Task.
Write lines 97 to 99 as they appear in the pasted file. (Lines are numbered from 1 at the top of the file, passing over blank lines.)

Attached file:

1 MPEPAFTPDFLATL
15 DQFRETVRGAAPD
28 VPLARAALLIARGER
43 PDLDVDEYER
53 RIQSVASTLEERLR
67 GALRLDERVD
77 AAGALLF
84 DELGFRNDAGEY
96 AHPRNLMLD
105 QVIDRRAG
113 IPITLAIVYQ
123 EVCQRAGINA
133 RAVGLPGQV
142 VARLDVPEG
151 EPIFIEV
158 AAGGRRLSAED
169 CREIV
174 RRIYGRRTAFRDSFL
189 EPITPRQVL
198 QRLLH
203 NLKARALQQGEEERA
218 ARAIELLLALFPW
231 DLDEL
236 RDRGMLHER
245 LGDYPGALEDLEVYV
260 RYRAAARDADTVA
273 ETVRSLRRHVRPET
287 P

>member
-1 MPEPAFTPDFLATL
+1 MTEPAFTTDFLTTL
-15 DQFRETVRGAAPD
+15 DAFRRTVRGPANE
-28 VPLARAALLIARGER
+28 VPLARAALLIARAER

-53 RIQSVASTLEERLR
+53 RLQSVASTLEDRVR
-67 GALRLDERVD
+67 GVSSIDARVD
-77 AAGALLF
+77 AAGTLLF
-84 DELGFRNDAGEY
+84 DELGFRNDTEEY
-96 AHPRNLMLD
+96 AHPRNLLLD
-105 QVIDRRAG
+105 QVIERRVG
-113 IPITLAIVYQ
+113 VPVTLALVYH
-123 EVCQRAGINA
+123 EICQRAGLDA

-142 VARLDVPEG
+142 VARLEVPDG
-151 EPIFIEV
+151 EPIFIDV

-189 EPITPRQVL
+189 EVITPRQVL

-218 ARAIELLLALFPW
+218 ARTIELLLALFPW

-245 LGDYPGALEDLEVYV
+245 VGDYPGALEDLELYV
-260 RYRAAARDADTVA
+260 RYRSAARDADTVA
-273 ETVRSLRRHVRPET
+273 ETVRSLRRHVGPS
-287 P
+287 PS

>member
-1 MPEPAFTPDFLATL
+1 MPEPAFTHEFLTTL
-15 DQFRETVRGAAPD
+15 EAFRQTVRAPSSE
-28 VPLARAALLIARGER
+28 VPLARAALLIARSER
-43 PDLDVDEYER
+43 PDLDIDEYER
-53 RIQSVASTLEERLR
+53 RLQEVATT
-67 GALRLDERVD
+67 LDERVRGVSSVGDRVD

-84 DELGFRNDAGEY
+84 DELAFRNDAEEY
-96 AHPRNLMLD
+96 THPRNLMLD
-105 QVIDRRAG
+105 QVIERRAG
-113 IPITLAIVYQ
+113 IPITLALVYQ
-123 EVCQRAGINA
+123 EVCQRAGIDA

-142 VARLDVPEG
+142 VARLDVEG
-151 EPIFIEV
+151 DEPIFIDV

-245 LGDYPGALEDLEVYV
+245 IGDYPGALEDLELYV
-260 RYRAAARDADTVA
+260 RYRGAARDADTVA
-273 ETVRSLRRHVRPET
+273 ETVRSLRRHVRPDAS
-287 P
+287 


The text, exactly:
-260 RYRAAARDADTVA
+260 RYRGAARDADTVA
-273 ETVRSLRRHVRPET